Synthetic polymers have been used as a molecular platform to develop host-defense antimicrobial peptide (AMP) mimetics which are effective in killing drug-resistant bacteria. In this topical review, we will discuss the AMP-mimetic design and chemical optimization strategies as well as the biological and biophysical implications of AMP mimicry by synthetic polymers. Traditionally, synthetic polymers have been used as a chemical means to replicate the chemical functionalities and physicochemical properties of AMPs (e.g., cationic charge, hydrophobicity) to recapitulate their mode of action. However, we propose a new perception that AMP-mimetic polymers are an inherently bioactive platform as whole molecules, which mimic more than the side chain functionalities of AMPs. The tunable nature and chemical simplicity of synthetic random polymers facilitate the development of potent, cost-effective, broad-spectrum antimicrobials. The polymer-based approach offers the potential for many antimicrobial applications to be used directly in solution or attached to surfaces to fight against drug-resistant bacteria.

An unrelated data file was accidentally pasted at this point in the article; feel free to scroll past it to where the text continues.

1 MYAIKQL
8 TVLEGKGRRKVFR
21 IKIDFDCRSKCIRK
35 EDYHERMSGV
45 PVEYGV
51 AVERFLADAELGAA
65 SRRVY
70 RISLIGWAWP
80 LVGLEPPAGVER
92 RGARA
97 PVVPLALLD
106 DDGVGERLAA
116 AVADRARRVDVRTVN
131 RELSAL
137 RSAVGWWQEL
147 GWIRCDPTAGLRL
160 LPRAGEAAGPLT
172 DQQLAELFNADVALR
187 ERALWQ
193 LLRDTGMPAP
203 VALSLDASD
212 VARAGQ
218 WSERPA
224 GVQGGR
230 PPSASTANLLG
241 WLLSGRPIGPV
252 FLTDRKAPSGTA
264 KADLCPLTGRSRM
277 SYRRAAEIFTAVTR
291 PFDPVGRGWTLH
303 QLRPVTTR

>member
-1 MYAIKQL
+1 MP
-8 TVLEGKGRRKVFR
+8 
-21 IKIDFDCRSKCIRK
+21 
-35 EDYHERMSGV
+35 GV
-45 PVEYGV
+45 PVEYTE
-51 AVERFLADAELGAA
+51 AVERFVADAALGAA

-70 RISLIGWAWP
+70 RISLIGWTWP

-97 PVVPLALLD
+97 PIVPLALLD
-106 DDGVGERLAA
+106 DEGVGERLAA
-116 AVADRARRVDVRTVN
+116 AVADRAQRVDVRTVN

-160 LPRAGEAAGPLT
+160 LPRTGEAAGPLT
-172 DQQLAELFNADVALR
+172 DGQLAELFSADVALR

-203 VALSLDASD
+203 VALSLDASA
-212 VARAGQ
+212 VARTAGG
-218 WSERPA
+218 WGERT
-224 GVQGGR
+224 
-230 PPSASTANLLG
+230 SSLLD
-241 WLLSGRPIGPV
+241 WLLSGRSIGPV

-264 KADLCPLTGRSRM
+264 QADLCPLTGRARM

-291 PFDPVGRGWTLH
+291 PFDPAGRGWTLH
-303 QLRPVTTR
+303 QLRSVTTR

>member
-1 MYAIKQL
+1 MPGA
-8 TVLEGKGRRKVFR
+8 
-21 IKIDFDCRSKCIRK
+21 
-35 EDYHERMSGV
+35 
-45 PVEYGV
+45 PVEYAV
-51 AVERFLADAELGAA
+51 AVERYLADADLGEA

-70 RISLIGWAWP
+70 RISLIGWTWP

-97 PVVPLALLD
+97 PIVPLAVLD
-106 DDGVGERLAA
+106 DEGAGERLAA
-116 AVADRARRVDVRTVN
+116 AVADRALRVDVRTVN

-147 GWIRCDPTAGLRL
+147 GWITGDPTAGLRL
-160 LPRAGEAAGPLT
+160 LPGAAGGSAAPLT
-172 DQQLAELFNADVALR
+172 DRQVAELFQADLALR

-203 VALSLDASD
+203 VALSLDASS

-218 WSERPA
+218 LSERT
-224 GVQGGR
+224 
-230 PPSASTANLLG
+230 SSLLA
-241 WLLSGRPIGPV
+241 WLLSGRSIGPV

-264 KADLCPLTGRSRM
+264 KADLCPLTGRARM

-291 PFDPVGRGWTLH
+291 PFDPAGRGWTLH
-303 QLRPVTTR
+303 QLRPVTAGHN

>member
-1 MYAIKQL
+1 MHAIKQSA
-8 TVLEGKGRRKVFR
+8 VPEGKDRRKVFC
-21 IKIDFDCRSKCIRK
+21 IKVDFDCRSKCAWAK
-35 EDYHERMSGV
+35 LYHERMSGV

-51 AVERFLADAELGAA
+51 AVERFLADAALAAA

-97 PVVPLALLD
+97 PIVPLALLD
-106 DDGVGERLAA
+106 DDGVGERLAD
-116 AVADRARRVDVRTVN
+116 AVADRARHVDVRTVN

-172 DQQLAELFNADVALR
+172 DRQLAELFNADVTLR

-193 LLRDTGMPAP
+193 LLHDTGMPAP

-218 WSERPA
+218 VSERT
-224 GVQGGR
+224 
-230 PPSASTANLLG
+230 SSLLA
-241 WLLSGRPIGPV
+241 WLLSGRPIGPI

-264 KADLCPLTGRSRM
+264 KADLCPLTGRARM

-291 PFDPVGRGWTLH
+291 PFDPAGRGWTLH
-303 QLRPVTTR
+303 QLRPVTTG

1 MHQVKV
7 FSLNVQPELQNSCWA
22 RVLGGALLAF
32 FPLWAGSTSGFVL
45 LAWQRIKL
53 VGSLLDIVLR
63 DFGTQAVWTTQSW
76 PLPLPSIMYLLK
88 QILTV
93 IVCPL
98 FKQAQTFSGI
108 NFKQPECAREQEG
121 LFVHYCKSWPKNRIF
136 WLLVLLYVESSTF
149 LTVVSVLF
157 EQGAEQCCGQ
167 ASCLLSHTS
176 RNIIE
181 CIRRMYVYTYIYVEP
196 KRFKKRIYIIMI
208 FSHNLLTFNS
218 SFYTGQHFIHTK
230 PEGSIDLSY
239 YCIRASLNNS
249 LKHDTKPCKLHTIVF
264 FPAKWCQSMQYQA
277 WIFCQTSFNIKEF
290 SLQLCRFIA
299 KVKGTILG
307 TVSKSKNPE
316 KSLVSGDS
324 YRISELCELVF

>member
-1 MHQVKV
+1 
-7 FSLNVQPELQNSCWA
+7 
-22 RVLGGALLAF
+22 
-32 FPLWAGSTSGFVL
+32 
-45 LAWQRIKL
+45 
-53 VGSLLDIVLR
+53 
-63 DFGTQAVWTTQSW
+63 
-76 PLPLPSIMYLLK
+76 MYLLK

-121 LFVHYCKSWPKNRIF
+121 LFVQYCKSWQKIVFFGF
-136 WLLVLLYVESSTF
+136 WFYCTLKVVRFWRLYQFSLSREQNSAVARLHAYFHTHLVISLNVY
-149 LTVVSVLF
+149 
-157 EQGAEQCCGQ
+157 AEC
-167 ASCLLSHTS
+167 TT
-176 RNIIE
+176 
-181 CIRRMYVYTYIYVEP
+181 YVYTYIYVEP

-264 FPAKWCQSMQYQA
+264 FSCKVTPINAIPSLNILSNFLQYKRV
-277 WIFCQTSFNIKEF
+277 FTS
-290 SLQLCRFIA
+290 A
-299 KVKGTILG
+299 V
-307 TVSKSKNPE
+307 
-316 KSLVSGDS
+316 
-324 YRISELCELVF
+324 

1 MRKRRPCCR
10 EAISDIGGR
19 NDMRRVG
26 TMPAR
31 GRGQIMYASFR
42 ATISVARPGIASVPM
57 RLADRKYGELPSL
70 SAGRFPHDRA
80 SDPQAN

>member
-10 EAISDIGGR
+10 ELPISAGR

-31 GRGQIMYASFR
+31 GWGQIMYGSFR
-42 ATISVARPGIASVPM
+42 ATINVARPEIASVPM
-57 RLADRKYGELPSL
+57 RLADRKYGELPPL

All Science Journal Classification (ASJC) codes
- Biomedical Engineering
- Pharmaceutical Science
- Organic Chemistry